Fifty-four years ago this month, Martin Luther King, Jr. gave one of the most stirring speeches of the Twentieth Century. Delivered on August 28, 1963 to over two hundred fifty thousand people gathered at the Lincoln Memorial in Washington, D.C., he proclaimed:
“I say to you today, my friends, though, even though we face the difficulties of today and tomorrow, I still have a dream. … I have a dream that one day on the red hills of Georgia sons of former slaves and the sons of former slave-owners will be able to sit down together at the table of brotherhood. … I have a dream that my four little children will one day live in a nation where they will not be judged by the color of their skin but by the content of their character. … Let freedom ring from Stone Mountain of Georgia. Let freedom ring from Lookout Mountain of Tennessee. Let freedom ring from every hill and molehill of Mississippi, from every mountainside. Let freedom ring… When we allow freedom to ring – when we let it ring from every city and every hamlet, from every state and every city, we will be able to speed up that day when all of God’s children, black men and white men, Jews and Gentiles, Protestants and Catholics, will be able to join hands and sing in the words of the old Negro spiritual, ‘Free at last, Free at last, Great God a-mighty, We are free at last’.”
Within five years, Dr. King was dead – murdered by an assassin. Also dead, and also murdered by assassins, were President John Kennedy and his brother, Bobby Kennedy.
The dream had not died, but the bodies of its prophets were falling in a nightmare of anger and hatred.
Fast forward to 2017, and the dream is still just a dream.
Anger and hatred still abound.
True equality is still beyond our reach.
Real freedom still eludes us.
Five decades later, the sadness is almost too much for us to bear – until we journey back in time almost two thousand years ago to a small town in ancient Galilee. The Word of God describes the events that day:
Jesus returned to Galilee in the power of the Spirit, and news about him spread through the whole countryside. He was teaching in their synagogues, and everyone praised him. He went to Nazareth, where he had been brought up, and on the Sabbath day he went into the synagogue, as was his custom. He stood up to read, and the scroll of the prophet Isaiah was handed to him. Unrolling it, he found the place where it is written:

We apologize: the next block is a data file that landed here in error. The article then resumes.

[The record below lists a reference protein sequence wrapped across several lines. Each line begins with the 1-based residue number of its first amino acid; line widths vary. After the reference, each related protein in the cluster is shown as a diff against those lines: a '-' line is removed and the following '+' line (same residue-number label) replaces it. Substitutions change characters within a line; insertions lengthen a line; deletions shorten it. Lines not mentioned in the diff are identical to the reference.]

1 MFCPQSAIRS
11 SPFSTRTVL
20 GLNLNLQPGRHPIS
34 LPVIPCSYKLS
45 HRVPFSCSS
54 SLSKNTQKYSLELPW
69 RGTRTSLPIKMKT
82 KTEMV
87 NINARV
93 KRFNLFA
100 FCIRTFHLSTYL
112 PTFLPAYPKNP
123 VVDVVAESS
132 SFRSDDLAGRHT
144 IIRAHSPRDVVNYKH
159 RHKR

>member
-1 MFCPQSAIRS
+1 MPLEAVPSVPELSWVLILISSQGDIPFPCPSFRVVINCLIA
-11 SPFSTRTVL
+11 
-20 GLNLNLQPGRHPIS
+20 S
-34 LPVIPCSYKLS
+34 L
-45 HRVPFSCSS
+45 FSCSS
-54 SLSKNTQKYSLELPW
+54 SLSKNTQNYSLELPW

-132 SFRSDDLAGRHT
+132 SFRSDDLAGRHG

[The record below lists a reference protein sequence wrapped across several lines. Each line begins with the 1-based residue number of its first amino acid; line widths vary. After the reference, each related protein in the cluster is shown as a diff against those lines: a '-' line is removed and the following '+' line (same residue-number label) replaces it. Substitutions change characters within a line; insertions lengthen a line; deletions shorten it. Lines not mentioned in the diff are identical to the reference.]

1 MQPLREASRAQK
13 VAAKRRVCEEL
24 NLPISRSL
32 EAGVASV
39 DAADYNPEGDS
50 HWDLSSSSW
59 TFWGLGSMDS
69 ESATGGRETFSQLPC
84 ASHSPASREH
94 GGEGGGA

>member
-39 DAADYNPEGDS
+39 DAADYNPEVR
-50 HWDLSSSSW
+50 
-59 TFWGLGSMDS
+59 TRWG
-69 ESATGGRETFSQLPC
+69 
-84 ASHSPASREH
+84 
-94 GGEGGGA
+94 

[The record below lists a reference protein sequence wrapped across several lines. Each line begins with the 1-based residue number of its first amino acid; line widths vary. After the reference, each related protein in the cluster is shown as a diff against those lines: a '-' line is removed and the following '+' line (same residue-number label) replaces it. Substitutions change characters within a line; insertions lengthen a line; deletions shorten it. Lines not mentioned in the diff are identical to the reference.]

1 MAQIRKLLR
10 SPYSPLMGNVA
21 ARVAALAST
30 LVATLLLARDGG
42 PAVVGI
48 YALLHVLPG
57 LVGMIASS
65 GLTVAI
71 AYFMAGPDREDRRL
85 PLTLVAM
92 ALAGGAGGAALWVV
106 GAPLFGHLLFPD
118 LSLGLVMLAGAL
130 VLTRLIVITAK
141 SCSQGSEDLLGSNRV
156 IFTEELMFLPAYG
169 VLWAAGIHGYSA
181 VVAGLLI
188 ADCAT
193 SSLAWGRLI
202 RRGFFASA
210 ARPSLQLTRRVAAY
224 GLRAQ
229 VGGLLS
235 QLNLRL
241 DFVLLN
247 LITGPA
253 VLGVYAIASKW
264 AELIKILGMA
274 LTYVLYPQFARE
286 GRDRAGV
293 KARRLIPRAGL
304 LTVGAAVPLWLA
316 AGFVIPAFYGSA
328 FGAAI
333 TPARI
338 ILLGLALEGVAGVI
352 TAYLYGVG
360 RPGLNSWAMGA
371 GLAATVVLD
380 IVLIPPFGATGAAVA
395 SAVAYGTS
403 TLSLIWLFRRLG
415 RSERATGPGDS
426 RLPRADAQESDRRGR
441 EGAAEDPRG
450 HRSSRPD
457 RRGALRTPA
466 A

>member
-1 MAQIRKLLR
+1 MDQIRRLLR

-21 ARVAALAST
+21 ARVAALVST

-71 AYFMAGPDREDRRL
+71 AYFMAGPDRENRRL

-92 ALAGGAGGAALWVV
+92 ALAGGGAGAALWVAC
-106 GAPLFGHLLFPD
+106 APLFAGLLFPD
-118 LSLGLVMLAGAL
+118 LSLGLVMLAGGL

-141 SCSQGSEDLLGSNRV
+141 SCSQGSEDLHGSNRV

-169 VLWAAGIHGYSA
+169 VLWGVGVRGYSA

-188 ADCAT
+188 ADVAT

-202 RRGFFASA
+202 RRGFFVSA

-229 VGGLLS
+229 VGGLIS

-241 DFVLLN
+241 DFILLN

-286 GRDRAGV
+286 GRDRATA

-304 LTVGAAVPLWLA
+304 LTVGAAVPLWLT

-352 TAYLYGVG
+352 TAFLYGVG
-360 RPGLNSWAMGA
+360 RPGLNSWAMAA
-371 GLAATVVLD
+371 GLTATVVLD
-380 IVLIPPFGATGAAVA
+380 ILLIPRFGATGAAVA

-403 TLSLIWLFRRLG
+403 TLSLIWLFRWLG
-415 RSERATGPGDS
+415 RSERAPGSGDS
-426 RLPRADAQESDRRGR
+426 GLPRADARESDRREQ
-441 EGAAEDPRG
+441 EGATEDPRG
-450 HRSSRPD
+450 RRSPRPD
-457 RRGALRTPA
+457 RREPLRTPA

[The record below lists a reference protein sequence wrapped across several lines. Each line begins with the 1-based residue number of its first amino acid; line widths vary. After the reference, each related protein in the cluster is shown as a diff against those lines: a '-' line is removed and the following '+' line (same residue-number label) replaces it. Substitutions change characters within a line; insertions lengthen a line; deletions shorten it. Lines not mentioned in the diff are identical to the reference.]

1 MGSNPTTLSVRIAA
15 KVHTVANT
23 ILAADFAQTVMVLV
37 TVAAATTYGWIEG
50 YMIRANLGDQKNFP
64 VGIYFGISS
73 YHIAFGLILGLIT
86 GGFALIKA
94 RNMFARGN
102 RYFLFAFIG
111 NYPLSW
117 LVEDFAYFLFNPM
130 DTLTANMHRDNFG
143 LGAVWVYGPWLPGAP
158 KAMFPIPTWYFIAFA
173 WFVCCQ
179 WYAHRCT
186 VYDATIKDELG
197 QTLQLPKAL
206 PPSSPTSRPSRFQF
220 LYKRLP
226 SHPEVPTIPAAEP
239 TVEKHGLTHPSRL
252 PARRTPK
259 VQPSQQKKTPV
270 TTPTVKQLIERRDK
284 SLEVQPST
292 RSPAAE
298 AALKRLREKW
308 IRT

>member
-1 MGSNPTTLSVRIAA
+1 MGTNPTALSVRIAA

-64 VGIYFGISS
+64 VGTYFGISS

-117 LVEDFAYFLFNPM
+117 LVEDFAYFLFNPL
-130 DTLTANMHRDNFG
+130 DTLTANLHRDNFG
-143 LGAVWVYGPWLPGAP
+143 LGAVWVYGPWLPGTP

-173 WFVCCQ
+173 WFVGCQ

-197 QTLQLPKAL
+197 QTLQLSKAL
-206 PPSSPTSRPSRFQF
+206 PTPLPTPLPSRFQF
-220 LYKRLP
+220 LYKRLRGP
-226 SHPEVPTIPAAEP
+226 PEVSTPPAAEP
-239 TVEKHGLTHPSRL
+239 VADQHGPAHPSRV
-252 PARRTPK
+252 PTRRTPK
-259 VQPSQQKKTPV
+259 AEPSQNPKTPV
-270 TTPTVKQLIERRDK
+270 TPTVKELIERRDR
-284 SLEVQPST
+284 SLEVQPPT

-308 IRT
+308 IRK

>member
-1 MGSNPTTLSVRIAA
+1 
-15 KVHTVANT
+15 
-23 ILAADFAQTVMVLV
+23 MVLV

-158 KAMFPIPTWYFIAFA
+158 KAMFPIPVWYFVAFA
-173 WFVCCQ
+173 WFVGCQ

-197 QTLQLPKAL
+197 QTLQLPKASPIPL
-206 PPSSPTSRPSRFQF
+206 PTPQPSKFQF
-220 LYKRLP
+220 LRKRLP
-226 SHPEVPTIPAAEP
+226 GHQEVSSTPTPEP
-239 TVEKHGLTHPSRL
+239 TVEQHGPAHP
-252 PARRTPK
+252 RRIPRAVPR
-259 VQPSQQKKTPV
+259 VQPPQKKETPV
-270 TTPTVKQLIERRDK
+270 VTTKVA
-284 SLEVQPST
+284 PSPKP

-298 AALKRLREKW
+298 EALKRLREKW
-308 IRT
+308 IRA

The Spirit of the Lord is on me,
because he has anointed me
to proclaim good news to the poor.
He has sent me to proclaim freedom for the prisoners
and recovery of sight for the blind,
to set the oppressed free,
to proclaim the year of the Lord’s favor.
Then he rolled up the scroll, gave it back to the attendant and sat down. The eyes of everyone in the synagogue were fastened on him. He began by saying to them, “Today this scripture is fulfilled in your hearing.”
Luke 4:14-21, NIV
When Dr. King gave his famous “I have a dream” speech, he was speaking of the future – of what could be.
When Jesus of Nazareth spoke in the synagogue in the town in which He was raised, He was speaking of the present – of what was fulfilled that very day.
Two thousand years later, however, the poor are still poor, the prisoners are still imprisoned, the blind are still without sight, the oppressed are still captive, and the Lord’s favor seems unreachably far away.
Was Dr. King wrong to dream his dream?
Was Jesus wrong to proclaim what He proclaimed?
Not at all on either count – and especially not if you could see things from God’s perspective.
For Martin Luther King, Jr., he needed to dream. Just as importantly, America needed to hear his dream. And most of all, we today need to revisit his dream and work to make it a reality.
For the Son of God, He knew exactly what He was saying as He read from what is now known as the Book of the Prophet Isaiah. The prophecy was fulfilled that day, just as Jesus said. However, the fulfillment occurred not in the natural but in the supernatural:
“Blessed are the poor in spirit,” Jesus announced, “for theirs is the kingdom of heaven.
Blessed are those who mourn, for they will be comforted.
Blessed are the meek, for they will inherit the earth.
Blessed are those who hunger and thirst for righteousness, for they will be filled.
Blessed are the merciful, for they will be shown mercy.
Blessed are the pure in heart, for they will see God.
Blessed are the peacemakers, for they will be called children of God.
Blessed are those who are persecuted because of righteousness, for theirs is the kingdom of heaven.”
(Matthew 5:3-10, NIV)
The poor are still impoverished in the eyes of this fallen world, but they are rich in the graces of God.
Prisoners are still held behind bars made by human hands, but their spirits are free to soar into the arms of God.
The blind are still without physical sight, but their souls can see into the heart of God.
The oppressed are still captive in the world, but they are free in the Kingdom of God.
The Lord’s favor still appears to be just a dream to most of the human race, but it is a reality if they choose to see it with eyes of faith.
Today, dream God’s dream. No matter what the world is telling you or what others are doing against you, know that God’s plan is fulfilled and that you and your loved ones are part of it.
God is on your side, and no one can separate you from His love (Romans 8:31-39).
-- Dr. John Morris